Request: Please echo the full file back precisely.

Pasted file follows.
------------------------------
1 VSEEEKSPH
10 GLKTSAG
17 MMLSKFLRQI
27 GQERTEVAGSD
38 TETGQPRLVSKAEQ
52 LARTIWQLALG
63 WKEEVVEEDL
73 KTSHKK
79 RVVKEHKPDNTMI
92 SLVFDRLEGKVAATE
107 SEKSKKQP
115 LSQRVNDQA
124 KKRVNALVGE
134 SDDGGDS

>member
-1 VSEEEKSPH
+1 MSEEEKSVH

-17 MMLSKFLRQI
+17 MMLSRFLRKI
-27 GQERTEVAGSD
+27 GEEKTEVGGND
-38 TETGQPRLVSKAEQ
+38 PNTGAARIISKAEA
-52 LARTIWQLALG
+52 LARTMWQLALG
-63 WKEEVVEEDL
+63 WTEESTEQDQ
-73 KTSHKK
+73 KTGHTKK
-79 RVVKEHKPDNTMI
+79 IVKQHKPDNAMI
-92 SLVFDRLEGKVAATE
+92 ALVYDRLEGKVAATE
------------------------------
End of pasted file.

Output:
1 VSEEEKSPH
10 GLKTSAG
17 MMLSKFLRQI
27 GQERTEVAGSD
38 TETGQPRLVSKAEQ
52 LARTIWQLALG
63 WKEEVVEEDL
73 KTSHKK
79 RVVKEHKPDNTMI
92 SLVFDRLEGKVAATE
107 SEKSKKQP
115 LSQRVNDQA
124 KKRVNALVGE
134 SDDGGDS

>member
-1 VSEEEKSPH
+1 MSEEEKSVH

-17 MMLSKFLRQI
+17 MMLSRFLRKI
-27 GQERTEVAGSD
+27 GEEKTEVGGND
-38 TETGQPRLVSKAEQ
+38 PNTGAARIISKAEA
-52 LARTIWQLALG
+52 LARTMWQLALG
-63 WKEEVVEEDL
+63 WTEESTEQDQ
-73 KTSHKK
+73 KTGHTKK
-79 RVVKEHKPDNTMI
+79 IVKQHKPDNAMI
-92 SLVFDRLEGKVAATE
+92 ALVYDRLEGKVAATE